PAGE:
Don’t get me wrong, kids are great. People who have kids are also great. Less great, though, are parents who tell me I need to have kids because they assume that having kids is the right thing to do for all women. Because it just isn’t.
I’m only 19, and I know things could change, but I’ve thought a lot about it, and I don’t think I want kids. I get told, often by older people who are parents, that even if I don’t want them now, I will want to have children someday, and it will be the best thing ever. You might think this isn’t really a problem, but the assumption (only put on women, by the way) that the best way to make my life meaningful is for me to have children is inaccurate and potentially harmful.
I’m sure that you’ve heard all the reasons I’m about to give for not wanting kids, but I’m going to explain anyway to try to show that I think my life can be meaningful and full without children.
First of all, I have almost no maternal instincts. When I see children on the street, I think they’re cute, but spending any amount of time with kids is not fun for me. It usually just makes me really stressed out and worried that I will accidentally hurt or upset them. Some people seem to have natural instincts about how to talk to kids, or know what they’ll like or dislike, but I’m just not one of those people. And honestly, I don’t feel bad about that.
The kind of life I have always wanted isn’t conducive to children who would take up a lot of my time and energy. I love to read and write (who would have guessed?) and it’s my dream to get a PhD and become a professor and maybe write some books on the side. To do this, I need time, and lots of it, to dedicate to academic work. I know there are people who do this while also raising children, but this sounds more than a little exhausting. I’m not sure that I want to potentially compromise my career to do it. I think there’s a stigma attached to saying that I care more about a career than about becoming a mother, but I think this would be a more fulfilling life for me. If that thought makes you uncomfortable, think about whether you would still be uncomfortable if a young man were saying it.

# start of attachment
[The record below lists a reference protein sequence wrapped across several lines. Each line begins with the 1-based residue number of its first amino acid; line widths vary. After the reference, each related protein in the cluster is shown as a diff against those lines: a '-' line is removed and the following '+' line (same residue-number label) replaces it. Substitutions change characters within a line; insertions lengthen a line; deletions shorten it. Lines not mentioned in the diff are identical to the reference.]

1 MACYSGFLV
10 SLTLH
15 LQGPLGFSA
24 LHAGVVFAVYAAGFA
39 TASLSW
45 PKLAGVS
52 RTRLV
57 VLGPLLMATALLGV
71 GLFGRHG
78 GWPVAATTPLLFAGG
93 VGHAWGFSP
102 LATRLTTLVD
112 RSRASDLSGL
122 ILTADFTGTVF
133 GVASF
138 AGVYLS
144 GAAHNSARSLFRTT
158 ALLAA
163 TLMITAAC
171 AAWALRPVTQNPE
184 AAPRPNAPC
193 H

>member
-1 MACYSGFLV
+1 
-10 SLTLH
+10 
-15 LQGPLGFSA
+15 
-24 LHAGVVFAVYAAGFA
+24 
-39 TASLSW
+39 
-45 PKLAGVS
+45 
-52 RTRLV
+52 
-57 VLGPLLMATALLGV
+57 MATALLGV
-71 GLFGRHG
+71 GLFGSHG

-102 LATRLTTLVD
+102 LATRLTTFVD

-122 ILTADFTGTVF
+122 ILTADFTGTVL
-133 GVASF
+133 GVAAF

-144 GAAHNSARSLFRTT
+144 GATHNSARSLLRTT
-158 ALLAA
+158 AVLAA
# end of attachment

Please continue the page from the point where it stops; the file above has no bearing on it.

And lastly, not only would a life of scholarship and teaching be rewarding, I think it might actually be necessary for me to be functioning and happy. I have pretty serious issues with depression and anxiety, which I’ve found are best combatted with rigorous intellectual work. My brain is always working on overdrive, and I spend all day thinking and worrying about a lot of different things at once. My thoughts can sometimes be torturous. Spending hours every day reading, thinking and writing about literature and philosophy are the only things that keep my brain occupied and help me to function. I’m not saying that intellectual work becomes impossible once you have kids, or that raising children isn’t intellectual, but working with people (even tiny young people) is a different, more stressful kind of work and not the kind that I think I could handle every day for twenty years.
Now that I’ve told you this, do you think I should and will want to have a baby one day? If your answer is still yes, you might want to think about why that is. Is it because you think I would be a good a mom? Or because you think that all women should have kids, regardless of what I’ve said? I could be wrong about everything I’ve said, and maybe if I had a child it would be amazing. But do you want me to risk it? What if I did have a child and I were a terrible mother? I’m not convinced that just anyone could be a good parent, and I think that children can tell when their parents resent them because they’ve sacrificed parts of a life they really wanted.
You might think that, sure, teaching people about Virginia Woolf and writing novels on a beach somewhere would be fun, but my life will never be as meaningful as it would be if I were to have kids. But I’m not so sure. I think a person’s actions and words can make as much of a difference and carry as much meaning as the living legacy that a child brings. I also think that I could have wonderful relationships with a partner and friends and love deeply, even if I don’t have a child.
If you’re thinking at this point, she’ll change her mind in ten years, you could be right. I may meet the right person and decide I want to have a child. But if I do, it will be a carefully thought-out decision to commit to raising a child, not a necessity or the result of my female biology.